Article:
As yields have fallen, muni bond funds have experienced 31 consecutive weekly inflows from Oct-15 through May-16, totaling $19.5 billion. YTD net inflow is $12.7 billion.
10 Yr AAA MMD (%) - Scale Inverted
Lipper Flows ($ Billion)
Ratios 10 YEAR AAA MMD / 10 YEAR TREASURY RATIO 130% 120% 110% 100%
Average: 95.2% 90% 80% 70% Dec-09
Ju n -11
Ju n -12
Ju n -13
Ju n -14
Ju n -15
Ju n -16
The 10-Yr Muni/Treasury ratio is currently around 88%, with munis moderately rich by historical standards. The range over the 2015 calendar year for the 10-yr ratio was 24 points. Source: Thomson/Reuters
Muni Curve Slope
The muni curve is the flattest it has been since January 2008, partially due to initiation of Fed tightening and the expectation of a continued reduction in accommodation. Strong mutual fund inflows, lower supply and absence of low risk alternatives with desirable attributes are contributing factors to demand, pressing down on longer dated yields. Source: Thomson/Reuters
Muni credit spreads are close to the tightest levels since the credit crises. Yet, the perception of credit risk is quite high due to headlines about Puerto Rico, City of Detroit, Chicago Public Schools, City of Chicago, State of Illinois, oil-producing states, etc. Source: Thomson/Reuters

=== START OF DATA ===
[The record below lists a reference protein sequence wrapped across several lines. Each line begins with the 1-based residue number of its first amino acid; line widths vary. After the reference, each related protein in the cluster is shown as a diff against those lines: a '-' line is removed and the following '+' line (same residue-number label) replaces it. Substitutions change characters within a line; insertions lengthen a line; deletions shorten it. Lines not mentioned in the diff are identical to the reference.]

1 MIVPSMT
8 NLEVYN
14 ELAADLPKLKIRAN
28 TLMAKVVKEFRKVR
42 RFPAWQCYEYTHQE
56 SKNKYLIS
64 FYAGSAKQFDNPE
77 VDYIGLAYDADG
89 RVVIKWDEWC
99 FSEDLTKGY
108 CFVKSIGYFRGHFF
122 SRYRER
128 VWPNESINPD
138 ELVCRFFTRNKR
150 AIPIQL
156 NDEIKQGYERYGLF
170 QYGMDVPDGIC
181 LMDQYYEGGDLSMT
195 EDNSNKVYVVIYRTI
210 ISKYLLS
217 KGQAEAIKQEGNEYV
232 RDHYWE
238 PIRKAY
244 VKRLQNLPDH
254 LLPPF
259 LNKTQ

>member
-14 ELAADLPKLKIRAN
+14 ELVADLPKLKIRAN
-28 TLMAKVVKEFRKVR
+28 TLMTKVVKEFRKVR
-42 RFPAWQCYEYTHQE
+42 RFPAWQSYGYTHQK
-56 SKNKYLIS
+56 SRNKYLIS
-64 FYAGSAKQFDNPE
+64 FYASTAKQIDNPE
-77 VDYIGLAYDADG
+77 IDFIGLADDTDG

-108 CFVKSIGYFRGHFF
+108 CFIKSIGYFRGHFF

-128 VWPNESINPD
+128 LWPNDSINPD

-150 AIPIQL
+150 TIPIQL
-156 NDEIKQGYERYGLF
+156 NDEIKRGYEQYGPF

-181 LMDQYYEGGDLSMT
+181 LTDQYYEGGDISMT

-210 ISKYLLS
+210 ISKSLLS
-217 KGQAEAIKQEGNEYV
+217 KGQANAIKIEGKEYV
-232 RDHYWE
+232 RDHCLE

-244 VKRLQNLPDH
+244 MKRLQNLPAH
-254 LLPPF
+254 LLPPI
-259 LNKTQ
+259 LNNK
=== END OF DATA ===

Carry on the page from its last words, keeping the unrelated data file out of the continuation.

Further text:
Type of Muni Issuance 100% 90% 80% 70% 60%
30% 20% 10% 0% 2006
Competitive issuance has been steadily increasing, on a relative basis, compared to negotiated. Private placements peaked in 2014 at 7.1%, but represented only 2.8% of total issuance from January through April 2016. Source: The Bond Buyer
Muni Sector Issuance 40%
Education issuance is strongest, on a relative basis, in at least 10 years. In their 2016 State of the State addresses, governors emphasized education more than any other issue, including jobs. Transportation issuance is trailing partially due to cutbacks in federal funding, including matching funds. Source: The Bond Buyer